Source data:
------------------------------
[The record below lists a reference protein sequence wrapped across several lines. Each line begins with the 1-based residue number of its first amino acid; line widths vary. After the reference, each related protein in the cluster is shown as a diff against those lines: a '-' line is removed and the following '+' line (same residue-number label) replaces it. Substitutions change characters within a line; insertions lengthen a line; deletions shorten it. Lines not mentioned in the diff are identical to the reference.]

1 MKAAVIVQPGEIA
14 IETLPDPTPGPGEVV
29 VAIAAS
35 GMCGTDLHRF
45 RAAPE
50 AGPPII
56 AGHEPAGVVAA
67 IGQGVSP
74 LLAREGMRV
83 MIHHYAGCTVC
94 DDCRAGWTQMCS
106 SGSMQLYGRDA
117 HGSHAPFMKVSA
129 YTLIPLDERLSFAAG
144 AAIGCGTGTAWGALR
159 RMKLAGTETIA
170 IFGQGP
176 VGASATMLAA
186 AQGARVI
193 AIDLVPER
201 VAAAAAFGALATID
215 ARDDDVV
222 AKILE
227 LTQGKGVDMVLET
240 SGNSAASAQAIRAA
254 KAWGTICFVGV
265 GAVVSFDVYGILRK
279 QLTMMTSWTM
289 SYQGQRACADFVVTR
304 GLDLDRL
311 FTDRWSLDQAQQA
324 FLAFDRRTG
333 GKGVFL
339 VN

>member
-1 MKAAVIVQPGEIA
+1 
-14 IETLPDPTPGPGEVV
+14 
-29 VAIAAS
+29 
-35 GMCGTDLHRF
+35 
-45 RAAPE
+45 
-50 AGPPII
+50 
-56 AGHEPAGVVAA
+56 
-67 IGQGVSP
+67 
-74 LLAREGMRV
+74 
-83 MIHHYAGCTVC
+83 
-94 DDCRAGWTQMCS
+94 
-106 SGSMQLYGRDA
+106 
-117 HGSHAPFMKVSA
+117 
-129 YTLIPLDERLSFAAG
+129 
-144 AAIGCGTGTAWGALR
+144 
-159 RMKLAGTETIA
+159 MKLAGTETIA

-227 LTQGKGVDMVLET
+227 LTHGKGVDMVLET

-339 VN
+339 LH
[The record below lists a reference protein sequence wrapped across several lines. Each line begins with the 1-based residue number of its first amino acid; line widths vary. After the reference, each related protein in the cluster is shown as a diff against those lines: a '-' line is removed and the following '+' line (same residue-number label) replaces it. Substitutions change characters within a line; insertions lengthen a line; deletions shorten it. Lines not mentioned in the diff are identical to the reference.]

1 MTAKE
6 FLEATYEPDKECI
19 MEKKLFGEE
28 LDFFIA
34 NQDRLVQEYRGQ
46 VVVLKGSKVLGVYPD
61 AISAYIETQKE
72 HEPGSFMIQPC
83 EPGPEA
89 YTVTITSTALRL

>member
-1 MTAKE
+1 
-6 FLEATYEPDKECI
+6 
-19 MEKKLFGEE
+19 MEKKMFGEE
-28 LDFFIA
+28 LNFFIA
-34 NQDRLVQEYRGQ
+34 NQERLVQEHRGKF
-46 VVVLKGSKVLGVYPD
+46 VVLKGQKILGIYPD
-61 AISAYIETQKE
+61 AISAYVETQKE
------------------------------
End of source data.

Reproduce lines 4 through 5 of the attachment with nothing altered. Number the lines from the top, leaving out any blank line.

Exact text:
29 VAIAAS
35 GMCGTDLHRF